Why is Hong Kong's China extradition plan so controversial?
Hong Kong (AFP)
Hong Kong witnessed its largest protest since the city's 1997 handover to China on Sunday as hundreds of thousands came out to oppose plans to allow extraditions to the mainland.
The crowds wanted the city's pro-Beijing leaders to scrap the proposals -- but there is little sign of that happening, and the issue has plunged the city into a political crisis.
What's the law all about?
The city's government is pushing a bill through the legislature that would allow extraditions to any jurisdiction with which it does not already have a treaty -- including mainland China.
They say it is needed to plug existing loopholes and prevent the city from becoming a bolthole for fugitives.
Hong Kong leader Carrie Lam says safeguards are in place to protect the city's free speech, and to ensure political cases will not be affected by the extradition law.
She also argues that the law meets international standards for human rights, and that only serious crimes that carry sentences above seven years will be considered.
Why do people object?
Fears centre on getting tangled up in China's opaque and politicised courts -- whether it be the city's 7.3 million inhabitants or those just passing through the airport.
A broad cross-section of society has opposed the legislation, including lawyers and influential legal bodies, business figures and chambers of commerce, journalists, activists and western envoys.
Then on Sunday some one million people marched against the bill, according to organisers, in unprecedented scenes.
Hong Kong's appointed leaders are increasingly perceived to be doing the bidding of Beijing, and there is little trust in their assurances that the law won't impact the city's prized independent judiciary or its wider freedoms.
Jimmy Sham, convenor of the group behind Sunday's protests, said young people felt "powerless" in the face of a "brutal" government.
Doesn?t China run Hong Kong anyway?
Yes. But under the 1997 handover agreement with Britain, China has agreed to a 50-year deal where Hong Kong is able to retain key liberties, such as freedom of speech and an independent judiciary.
The city's courts and rule of law, built around the British legal system, are key to the financial hub's economic success.
What's the rush?
The idea of Hong Kong being a bolthole for fugitives had never been high up the political agenda. But after a Hong Kong man murdered his girlfriend while on holiday in Taiwan and fled back home, local authorities seized on the case to call for an overhaul of the law.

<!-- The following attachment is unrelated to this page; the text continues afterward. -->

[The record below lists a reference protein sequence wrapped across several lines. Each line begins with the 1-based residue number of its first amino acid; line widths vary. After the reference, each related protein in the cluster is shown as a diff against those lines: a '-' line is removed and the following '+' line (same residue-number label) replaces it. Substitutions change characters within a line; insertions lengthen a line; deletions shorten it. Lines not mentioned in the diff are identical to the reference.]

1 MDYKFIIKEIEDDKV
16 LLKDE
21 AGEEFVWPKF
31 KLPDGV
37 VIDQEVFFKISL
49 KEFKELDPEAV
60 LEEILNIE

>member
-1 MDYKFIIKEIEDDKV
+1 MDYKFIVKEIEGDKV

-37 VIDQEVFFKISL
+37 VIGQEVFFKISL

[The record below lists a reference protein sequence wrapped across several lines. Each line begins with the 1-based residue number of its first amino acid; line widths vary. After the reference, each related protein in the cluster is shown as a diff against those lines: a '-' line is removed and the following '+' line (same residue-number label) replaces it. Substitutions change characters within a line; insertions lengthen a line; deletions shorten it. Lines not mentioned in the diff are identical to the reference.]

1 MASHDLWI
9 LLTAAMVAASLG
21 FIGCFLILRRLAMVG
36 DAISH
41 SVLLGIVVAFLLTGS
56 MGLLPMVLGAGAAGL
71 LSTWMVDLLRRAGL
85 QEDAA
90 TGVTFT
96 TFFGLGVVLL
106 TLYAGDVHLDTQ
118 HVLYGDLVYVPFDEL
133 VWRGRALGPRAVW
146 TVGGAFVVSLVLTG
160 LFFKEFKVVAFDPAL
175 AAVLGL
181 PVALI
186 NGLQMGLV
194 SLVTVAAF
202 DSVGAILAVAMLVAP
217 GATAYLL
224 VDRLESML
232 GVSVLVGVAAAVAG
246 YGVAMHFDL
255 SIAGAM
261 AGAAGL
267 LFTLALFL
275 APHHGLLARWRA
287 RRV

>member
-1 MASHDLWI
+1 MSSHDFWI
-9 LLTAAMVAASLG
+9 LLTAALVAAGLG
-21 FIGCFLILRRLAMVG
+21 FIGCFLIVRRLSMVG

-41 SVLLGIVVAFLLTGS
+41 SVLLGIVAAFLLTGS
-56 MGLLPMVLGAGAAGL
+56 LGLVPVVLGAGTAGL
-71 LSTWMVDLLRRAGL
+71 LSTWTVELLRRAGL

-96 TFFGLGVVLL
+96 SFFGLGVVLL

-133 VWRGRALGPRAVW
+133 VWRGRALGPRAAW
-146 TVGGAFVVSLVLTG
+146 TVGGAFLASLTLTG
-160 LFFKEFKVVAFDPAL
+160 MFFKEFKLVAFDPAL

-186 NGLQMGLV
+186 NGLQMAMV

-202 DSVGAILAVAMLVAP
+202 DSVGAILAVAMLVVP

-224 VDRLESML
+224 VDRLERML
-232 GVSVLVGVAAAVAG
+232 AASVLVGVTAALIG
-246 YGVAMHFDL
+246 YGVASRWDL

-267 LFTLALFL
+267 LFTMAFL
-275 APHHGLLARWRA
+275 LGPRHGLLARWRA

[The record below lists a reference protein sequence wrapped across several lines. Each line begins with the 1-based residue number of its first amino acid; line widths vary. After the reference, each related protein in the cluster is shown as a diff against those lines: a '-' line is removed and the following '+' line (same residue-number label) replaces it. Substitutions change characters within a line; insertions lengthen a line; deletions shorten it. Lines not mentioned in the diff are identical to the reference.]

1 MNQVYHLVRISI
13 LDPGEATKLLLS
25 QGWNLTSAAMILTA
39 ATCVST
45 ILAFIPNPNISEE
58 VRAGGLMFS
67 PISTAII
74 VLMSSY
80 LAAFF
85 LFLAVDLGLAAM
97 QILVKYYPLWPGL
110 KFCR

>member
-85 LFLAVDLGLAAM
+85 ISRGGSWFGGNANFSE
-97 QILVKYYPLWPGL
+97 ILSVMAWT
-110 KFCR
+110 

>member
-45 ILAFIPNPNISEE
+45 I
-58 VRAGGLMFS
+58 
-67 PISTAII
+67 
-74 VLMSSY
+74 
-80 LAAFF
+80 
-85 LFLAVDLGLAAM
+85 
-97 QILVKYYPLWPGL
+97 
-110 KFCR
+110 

Despite confessing to Hong Kong police, authorities were unable to extradite him because the two territories do not share an agreement.
The extradition law was born, covering any place Hong Kong doesn't have a specific agreement with -- including mainland China for the first time.
But critics say the Taiwanese case is a Trojan horse to please Beijing.
Does the bill have supporters?
Certainly. Outside of Hong Kong's local government, the bill has received public backing from senior party officials in China and state media.
A petition run by a group that supports the bill has collected more than 800,000 signatures, while the Hong Kong government has a comfortable majority of lawmakers who have say they will back the bill.
But proponents have not managed to get people onto the streets in anything like the numbers seen in Sunday's opposition protest, making it hard to gauge genuine public support.
What's going to happen next?
There are no signs of the tension diffusing. On Monday Carrie Lam refused to delay or scrap the extradition bill, and said her administration had already made major concessions to protect human rights.
Hong Kong police said they will track down protestors behind violence in the early hours of Monday morning.
But opponents of the law have also doubled down, announcing plans for fresh protests on Wednesday alongside calls for a city-wide strike.
And Beijing has added its own rhetoric to the mix, attacking "foreign forces" for trying to disrupt a "sensible, legitimate" piece of legislation.
? 2019 AFP